From Monaco to Melbourne, F1 teams spend huge amounts of time on the move, transporting not only cars, tyres and motorhomes, but computer hardware.
Trying to make design changes on the move – and even back at headquarters – can prove too much for some hardware given the huge datasets being relied on, and often prove a source of frustration for the designers and engineers that need to be at the cutting edge of what technology can allow.
With new owners and sponsors, Racing Point F1 team began an exciting phase in its history by trying to streamline and turbocharge its IT setup.
Having decided to launch a design centre of excellence, the team took its first steps by focusing on upgrades to its existing Dassault Systèmes Enovia PLM and CATIA V5 CAD software, moving to the latest version of the 3D Experience Platform.
The goal was to use the more sophisticated platform to simplify workflows and move design modifications into production faster.
However, with a team of 400 across the company, all running different hardware set-ups and software versions, this upgrade needed to be done without interrupting the tight schedules of a racing season.
The platform also introduced challenges from increased graphics requirements, as the latest CAD and simulation software being used fully leverages GPU acceleration.
While improving the performance of physical workstations was one possible solution, it was cost prohibitive for a team that classes itself as the best ‘pound-for-pound’ team fighting on the F1 grid.
Moreover, it didn’t solve ongoing problems with collaboration: Whenever the team wanted to work on projects with remote colleagues, workstations would have to be physically hauled into a video conference room.
Underpinning all of this was the need to upgrade the entire company from Windows 7 to Windows 10, allowing for graphics and the ability for hardware to handle the increased performance requirements.
As the IT team looked ahead, they knew that Racing Point needed a roadmap that didn’t involve constant upgrades to keep up with changing system requirements.
Ideally, that roadmap would also be future-proof. Today, using GPU- powered high-performance computing (HPC) to model live simulations, like aerodynamics and wind tunnels, is banned by Formula 1’s governing body. However, it’s expected those rules will change soon.
Racing Point’s team knew the solution lay in virtual desktops, but with a tight timescale it approached industry IT experts Ebb3.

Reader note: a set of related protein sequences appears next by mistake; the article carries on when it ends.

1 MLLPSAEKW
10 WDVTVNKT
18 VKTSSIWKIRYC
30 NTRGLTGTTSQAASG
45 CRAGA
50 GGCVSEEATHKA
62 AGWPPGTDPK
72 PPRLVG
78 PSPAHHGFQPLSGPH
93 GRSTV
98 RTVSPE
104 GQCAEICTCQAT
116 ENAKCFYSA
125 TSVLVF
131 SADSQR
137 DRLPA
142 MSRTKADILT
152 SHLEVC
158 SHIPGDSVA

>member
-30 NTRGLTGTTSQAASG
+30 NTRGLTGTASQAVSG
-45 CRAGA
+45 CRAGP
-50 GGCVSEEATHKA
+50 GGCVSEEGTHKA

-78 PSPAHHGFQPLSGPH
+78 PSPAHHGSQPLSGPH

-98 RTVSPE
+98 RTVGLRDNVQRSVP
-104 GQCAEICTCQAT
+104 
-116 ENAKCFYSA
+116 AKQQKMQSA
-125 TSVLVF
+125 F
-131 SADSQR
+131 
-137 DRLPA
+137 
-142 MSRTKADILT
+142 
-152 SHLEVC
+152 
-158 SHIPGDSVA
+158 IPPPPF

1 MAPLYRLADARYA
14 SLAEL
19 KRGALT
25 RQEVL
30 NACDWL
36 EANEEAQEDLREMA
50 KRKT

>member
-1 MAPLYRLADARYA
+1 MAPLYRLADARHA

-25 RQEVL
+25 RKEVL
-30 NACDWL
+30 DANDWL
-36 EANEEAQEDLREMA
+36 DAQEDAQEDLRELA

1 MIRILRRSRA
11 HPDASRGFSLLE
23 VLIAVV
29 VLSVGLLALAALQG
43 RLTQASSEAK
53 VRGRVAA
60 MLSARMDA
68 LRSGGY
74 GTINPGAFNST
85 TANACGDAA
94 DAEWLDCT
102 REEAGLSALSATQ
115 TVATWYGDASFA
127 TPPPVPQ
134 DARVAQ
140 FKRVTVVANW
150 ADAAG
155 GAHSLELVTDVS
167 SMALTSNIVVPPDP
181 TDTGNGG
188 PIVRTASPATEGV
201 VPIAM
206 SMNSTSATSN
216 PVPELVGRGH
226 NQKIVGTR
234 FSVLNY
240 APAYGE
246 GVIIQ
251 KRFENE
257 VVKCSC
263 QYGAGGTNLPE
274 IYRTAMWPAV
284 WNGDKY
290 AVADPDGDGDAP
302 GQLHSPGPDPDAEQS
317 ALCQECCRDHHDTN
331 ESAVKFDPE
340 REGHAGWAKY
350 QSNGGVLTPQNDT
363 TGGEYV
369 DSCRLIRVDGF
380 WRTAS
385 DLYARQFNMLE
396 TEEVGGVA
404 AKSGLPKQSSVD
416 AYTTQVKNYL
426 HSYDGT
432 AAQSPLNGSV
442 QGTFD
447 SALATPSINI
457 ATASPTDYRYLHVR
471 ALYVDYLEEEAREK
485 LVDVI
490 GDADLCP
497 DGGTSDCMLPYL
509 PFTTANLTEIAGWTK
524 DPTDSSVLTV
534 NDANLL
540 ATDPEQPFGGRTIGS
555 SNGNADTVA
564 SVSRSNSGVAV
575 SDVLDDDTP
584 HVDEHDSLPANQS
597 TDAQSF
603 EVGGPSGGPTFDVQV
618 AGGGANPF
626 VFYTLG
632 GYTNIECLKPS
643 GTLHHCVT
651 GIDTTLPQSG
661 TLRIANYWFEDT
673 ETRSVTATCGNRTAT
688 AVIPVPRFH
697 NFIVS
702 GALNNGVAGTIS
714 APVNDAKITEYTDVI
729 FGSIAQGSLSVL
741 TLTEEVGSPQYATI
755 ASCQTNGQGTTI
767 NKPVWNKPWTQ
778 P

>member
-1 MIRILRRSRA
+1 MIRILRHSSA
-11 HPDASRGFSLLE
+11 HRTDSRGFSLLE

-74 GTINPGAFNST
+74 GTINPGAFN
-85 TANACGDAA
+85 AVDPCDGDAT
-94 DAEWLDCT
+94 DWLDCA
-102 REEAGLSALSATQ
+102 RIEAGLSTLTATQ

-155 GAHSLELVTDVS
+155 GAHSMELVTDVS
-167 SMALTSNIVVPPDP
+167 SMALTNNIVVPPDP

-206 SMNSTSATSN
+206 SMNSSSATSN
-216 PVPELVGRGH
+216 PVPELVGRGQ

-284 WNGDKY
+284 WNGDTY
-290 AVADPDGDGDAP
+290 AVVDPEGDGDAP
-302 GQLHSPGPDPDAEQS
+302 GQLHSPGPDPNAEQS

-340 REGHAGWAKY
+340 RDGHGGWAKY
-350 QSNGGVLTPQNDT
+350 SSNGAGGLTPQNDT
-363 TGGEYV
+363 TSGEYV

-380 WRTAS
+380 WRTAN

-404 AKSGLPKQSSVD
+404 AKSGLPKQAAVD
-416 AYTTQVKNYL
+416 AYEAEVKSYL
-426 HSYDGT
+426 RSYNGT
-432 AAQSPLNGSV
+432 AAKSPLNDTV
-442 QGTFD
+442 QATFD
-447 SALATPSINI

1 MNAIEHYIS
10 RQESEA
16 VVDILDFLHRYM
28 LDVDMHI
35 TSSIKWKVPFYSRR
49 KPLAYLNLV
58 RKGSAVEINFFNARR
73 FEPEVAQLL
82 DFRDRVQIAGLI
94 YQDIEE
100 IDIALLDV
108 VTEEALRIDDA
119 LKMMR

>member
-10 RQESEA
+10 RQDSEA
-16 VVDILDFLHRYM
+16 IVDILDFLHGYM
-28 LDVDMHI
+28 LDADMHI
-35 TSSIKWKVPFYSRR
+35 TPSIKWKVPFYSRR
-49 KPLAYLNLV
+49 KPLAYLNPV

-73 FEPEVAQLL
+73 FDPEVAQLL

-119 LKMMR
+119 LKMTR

“The team really needed an external resource to show them what was possible,” says Paul Williams, ebb3’s director of service delivery. “They needed virtual GPU (vGPU) accelerated infrastructure that was flexible and scalable enough to grow with future demands.
“The computing power of GPUs continues to make incredible strides, and we wanted to set them up for long-term success.”
An initial group of 24 Racing Point designers and engineers were selected as a test group, using four Cisco HyperFlex HX240c M5 servers, installed with one Nvidia P40 card per server with Nvidia Quadro Virtual Data Center Workstation (Quadro vDWS) software.
Each server would handle six users, each assigned a 4GB profile.
“As soon as positive user feedback started coming in, Racing Point was talking about a future application deployment model alongside desktop deployments,” adds Williams.
Built on Windows 10 desktop infrastructure, Racing Point’s new virtual workstations easily run earlier versions of CATIA side-by-side with the most recent version.
“It was crucial that our existing platform was uninterrupted during the rollout,” says Bill Peters, chief of IT at Racing Point.
“Throughout the racing season, there’s constant pressure to deliver enhancements as quickly as possible. Designers and engineers need instant access to the right information to make the right decisions. The new Nvidia-powered virtual workstations consistently deliver performance on the level of physical workstations, which means our IT supports us at the highest level.”
Peters adds that another benefit for its engineering team is in accessing its product lifecycle management (PLM) database.
“With the new platform, models need to be checked in and out of the server, which allows any user to always access a single version of truth and dramatically simplify team collaboration.”
Racing Point get around the problems of loading times by using the Nvidia Quadro vDWS, that’s next to the workstation with a fast interconnect.
“As a result, users can get the best level of collaboration without being impacted by server network latency for loading and saving models,” says Peters.
With engineers now able to access data, make changes to complex 3D models and more wherever they are in the world, the change is hoped to make Racing Point a podium regular in the 2020 season.